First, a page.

- A Brief Introduction to the Movement
- To Stay or To Go?: The National Emigration Convention of 1854
- The 1853 Manual Labor College Initiative
- Bishop Henry McNeal Turner
- Mobility, Migration, and the 1855 Philadelphia National Convention
- Henry Highland Garnet's "Address"
- What Did They Eat? Where Did They Stay?
- Black Wealth and the 1843 Convention
- Black Women's Economic Power
- The First National Convention
- The "Conventions" of the Conventions: Political Rituals
- A National Press? The 1847 National Convention and the North Star
- Equality Before the Law: California Black Convention Activism, 1855-65
- Conflict on the Ohio: The 1858 Convention in Cincinnati
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Scripto | Transcribe Page
Proceedings of the Colored national convention, held in Rochester, July 6th, 7th, and 8th, 1853.
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the Union, with a clause in her Constitution prohibiting the settlement of colored citizens within her borders. Resistance was made to her admission into the Union, upon that very ground; and it was not until that State receded from her unconstitutional position, that President Monroe declared the admission of Missouri into the Union to be complete.
According to Niles Register, August 18th, vol. 20, page 338-339, the refusal to admit Missouri into the Union was not withdrawn until the General Assembly of that State, in conformity to a fundamental condition imposed by Congress, had, by an act passed for that purpose, solemnly enacted and declared:
“That this State Missouri has assented, and does assent, that the fourth clause of the 26th section of the third article of their Constitution should never be construed to authorize the passage of any law, and that no law shall be passed in conformity thereto, by which any citizen of either of the United States shall be excluded from the enjoyment of any of the privileges and immunities to which such citizens are entitled, under the Constitution of the United States.”
Upon this action by the State of Missouri, President Monroe proclaimed the admission of Missouri into the Union.
Here, fellow-citizens, we have a recognition of our citizenship by the highest authority of the United States; and here we might rest our claim to citizenship. But there have been services performed, hardships endured, courage displayed by our fathers, which modern American historians forget to record a knowledge of which is essential to an intelligent judgment of the merits of our people. Thirty years ago, slavery was less powerful than it is now; American statesmen were more independent then, than now; and as a consequence, the black mans patriotism and bravery were more readily recognized. The age of slave-hunting had not then come on. In the memorable debate on the Missouri question, the meritorious deeds of our fathers obtained respectful mention. The Hon. Wm. Eustis, who had himself been a soldier of the revolution, and Governor of the State of Massachusetts, made a speech in the Congress of the United States, 12th December, and said:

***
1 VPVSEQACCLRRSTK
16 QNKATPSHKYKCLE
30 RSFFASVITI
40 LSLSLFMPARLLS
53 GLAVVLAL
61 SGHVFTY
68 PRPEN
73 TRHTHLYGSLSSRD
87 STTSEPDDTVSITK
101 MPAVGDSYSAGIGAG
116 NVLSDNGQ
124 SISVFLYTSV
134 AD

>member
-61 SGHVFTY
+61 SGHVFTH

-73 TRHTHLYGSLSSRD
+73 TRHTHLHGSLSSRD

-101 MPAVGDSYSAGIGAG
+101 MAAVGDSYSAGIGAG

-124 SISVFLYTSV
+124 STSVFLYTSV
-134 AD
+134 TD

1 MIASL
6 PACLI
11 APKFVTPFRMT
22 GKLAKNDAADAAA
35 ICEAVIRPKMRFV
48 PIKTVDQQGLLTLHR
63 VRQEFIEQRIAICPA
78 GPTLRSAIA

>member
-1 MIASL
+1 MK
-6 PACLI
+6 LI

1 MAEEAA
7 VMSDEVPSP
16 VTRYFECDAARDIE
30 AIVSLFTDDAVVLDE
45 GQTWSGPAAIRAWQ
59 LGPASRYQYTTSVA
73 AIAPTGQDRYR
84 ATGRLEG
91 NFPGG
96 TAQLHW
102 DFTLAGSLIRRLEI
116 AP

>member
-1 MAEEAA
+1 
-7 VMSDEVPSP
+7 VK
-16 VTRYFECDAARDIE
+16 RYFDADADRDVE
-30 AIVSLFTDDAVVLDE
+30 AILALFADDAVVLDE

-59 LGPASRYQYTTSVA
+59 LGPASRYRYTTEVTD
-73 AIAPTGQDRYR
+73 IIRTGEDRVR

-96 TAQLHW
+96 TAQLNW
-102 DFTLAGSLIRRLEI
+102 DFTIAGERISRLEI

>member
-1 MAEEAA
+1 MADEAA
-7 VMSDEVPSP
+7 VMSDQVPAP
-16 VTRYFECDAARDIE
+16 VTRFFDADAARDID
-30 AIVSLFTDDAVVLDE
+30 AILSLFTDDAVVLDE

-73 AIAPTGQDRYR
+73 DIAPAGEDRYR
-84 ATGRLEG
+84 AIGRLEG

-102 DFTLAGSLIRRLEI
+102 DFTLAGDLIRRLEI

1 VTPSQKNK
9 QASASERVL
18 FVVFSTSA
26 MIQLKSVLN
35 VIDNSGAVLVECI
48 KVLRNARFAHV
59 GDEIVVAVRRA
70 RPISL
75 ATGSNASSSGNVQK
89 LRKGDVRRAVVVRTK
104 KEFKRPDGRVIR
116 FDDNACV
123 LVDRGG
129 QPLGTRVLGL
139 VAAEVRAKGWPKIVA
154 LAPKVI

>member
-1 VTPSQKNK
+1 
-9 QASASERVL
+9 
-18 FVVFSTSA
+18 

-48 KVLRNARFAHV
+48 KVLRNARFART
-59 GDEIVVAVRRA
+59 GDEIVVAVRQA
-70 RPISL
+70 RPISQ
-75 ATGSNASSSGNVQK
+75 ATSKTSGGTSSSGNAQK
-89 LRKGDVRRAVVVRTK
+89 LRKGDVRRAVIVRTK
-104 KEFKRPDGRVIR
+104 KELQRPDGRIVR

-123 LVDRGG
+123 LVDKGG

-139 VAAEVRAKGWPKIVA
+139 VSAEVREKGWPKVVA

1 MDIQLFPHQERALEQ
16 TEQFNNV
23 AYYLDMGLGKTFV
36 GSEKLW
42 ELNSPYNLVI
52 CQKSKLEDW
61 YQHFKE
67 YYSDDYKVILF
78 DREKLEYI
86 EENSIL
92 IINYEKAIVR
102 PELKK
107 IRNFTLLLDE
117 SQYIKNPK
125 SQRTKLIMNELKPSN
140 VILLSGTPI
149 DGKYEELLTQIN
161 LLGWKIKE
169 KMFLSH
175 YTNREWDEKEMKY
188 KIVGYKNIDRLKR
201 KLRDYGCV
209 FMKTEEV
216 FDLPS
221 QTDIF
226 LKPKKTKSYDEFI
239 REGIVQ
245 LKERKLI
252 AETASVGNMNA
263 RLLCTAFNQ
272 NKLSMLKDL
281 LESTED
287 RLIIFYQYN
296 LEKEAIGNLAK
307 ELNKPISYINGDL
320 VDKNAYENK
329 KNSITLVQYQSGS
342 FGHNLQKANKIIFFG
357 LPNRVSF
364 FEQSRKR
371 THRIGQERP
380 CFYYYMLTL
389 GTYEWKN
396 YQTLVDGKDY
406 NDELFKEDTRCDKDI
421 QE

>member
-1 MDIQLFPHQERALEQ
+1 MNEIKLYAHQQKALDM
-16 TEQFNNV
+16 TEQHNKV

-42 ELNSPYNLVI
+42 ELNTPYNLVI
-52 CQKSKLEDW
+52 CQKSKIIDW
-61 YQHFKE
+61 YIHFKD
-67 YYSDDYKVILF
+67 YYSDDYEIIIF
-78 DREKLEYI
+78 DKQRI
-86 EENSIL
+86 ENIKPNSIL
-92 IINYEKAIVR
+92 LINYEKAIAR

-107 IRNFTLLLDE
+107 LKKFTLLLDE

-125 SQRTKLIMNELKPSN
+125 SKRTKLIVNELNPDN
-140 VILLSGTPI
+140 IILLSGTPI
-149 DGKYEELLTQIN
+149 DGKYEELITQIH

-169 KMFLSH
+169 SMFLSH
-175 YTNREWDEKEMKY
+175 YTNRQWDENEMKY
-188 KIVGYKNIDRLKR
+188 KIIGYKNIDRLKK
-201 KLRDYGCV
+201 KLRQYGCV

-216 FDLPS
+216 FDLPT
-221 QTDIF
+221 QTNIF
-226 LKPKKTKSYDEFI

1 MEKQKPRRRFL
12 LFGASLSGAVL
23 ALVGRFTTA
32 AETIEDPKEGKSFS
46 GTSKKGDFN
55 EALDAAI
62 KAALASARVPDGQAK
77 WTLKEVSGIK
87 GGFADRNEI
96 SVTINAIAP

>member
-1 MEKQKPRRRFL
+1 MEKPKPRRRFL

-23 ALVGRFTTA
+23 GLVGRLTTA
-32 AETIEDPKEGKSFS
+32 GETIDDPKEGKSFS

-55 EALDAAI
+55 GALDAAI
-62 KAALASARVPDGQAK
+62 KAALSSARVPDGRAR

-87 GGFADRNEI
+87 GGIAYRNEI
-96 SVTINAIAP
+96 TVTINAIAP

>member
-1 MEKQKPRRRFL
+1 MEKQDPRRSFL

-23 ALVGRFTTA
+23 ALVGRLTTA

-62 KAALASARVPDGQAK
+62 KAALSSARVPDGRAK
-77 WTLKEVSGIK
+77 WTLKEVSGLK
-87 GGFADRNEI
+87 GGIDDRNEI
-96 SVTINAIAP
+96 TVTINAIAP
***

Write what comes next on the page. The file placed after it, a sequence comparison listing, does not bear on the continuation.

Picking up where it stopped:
“The question to be determined is, whether the article in the Constitution of Missouri, requiring the legislature to provide by law, that free negroes and mulattoes shall not be admitted into that State, is, or is not repugnant to that clause of the Constitution of the United States which declares that the citizens of each State shall be entitled to all the privileges and immunities of citizens in the several States ” This is the question. Those who contend that the article is not repugnant to the Constitution of the United States, take the position that free blacks and mulattoes are not citizens. Now I would invite the gentlemen who maintain this to go with me and examine this question to its root. At the early part of the revolutionary war, there were found in the middle and northern States, many blacks and other of color, capable of bearing arms, a part of them free, and a greater part of them slaves. The freemen entered our ranks with the whites. The time of those who were slaves were purchased by the State, and they were induced to enter the service in consequence of a law, by which, on condition of their serving in the ranks during the war, they were made freemen. In Rhode Island, where their numbers were more considerable, they were formed under the same considerations into a regiment, commanded by white officers; and it is required in justice to to them, to add that they discharged their duty with zeal and fidelity, The gallant defence of Red Bank, in which the black regiment bore a part, is among the proofs of their valor."
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